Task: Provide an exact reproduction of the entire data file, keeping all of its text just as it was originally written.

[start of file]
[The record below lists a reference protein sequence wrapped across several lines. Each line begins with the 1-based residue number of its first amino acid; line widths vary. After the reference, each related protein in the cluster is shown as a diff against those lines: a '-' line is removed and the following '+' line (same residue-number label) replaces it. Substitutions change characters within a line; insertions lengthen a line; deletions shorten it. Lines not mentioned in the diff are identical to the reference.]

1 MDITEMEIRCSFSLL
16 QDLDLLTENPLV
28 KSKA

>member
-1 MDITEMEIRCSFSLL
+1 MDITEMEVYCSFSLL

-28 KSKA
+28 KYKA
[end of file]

[The record below lists a reference protein sequence wrapped across several lines. Each line begins with the 1-based residue number of its first amino acid; line widths vary. After the reference, each related protein in the cluster is shown as a diff against those lines: a '-' line is removed and the following '+' line (same residue-number label) replaces it. Substitutions change characters within a line; insertions lengthen a line; deletions shorten it. Lines not mentioned in the diff are identical to the reference.]

1 MDITEMEIRCSFSLL
16 QDLDLLTENPLV
28 KSKA

>member
-1 MDITEMEIRCSFSLL
+1 MDITEMEVYCSFSLL

-28 KSKA
+28 KYKA